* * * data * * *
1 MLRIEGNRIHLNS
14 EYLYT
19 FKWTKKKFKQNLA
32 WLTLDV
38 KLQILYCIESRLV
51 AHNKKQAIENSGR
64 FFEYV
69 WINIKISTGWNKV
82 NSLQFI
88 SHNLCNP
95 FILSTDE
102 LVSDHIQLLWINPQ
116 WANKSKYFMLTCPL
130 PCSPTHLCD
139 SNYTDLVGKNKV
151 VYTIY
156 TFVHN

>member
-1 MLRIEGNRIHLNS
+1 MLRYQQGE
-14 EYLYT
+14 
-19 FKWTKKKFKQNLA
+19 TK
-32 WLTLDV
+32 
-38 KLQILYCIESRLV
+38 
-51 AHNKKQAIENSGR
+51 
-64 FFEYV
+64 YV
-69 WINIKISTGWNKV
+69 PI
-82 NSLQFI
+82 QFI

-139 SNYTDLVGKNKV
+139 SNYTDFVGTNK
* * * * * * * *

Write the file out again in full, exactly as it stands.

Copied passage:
1 MLRIEGNRIHLNS
14 EYLYT
19 FKWTKKKFKQNLA
32 WLTLDV
38 KLQILYCIESRLV
51 AHNKKQAIENSGR
64 FFEYV
69 WINIKISTGWNKV
82 NSLQFI
88 SHNLCNP
95 FILSTDE
102 LVSDHIQLLWINPQ
116 WANKSKYFMLTCPL
130 PCSPTHLCD
139 SNYTDLVGKNKV
151 VYTIY
156 TFVHN

>member
-1 MLRIEGNRIHLNS
+1 MLRYQQGE
-14 EYLYT
+14 
-19 FKWTKKKFKQNLA
+19 TK
-32 WLTLDV
+32 
-38 KLQILYCIESRLV
+38 
-51 AHNKKQAIENSGR
+51 
-64 FFEYV
+64 YV
-69 WINIKISTGWNKV
+69 PI
-82 NSLQFI
+82 QFI

-139 SNYTDLVGKNKV
+139 SNYTDFVGTNK